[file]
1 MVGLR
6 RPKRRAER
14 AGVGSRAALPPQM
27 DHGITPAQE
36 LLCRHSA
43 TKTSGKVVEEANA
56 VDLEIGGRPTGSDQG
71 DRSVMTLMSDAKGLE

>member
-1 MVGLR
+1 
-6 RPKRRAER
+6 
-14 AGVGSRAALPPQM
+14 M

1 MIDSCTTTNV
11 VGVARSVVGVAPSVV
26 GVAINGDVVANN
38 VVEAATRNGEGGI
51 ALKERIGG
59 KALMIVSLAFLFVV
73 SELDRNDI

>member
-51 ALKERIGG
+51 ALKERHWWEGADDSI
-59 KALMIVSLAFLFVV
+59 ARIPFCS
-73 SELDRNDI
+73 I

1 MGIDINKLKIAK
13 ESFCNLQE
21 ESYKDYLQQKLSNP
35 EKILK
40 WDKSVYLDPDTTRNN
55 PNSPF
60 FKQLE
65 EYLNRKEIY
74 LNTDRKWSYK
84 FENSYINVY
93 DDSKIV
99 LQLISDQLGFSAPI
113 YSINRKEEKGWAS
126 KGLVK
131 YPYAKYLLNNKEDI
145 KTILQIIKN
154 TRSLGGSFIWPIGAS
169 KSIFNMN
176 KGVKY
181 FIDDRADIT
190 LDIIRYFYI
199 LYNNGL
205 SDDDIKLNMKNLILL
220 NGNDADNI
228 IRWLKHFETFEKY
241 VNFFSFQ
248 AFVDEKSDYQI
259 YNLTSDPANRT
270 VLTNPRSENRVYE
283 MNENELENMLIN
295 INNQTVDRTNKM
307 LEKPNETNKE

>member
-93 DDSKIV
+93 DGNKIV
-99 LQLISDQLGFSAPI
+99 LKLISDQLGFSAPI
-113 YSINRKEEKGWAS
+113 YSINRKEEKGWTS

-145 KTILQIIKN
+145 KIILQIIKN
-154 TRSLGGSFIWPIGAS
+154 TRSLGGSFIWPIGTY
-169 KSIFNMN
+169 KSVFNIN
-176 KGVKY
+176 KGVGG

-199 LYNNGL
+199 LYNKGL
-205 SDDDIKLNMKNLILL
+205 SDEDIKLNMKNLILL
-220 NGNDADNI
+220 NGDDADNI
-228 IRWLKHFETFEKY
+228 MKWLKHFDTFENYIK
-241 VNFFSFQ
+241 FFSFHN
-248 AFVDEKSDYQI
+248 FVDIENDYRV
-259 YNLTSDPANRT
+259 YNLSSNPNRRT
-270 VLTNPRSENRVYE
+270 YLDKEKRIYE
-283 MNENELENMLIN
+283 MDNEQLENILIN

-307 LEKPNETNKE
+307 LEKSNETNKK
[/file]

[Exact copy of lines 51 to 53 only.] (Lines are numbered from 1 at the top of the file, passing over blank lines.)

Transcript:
199 LYNNGL
205 SDDDIKLNMKNLILL
220 NGNDADNI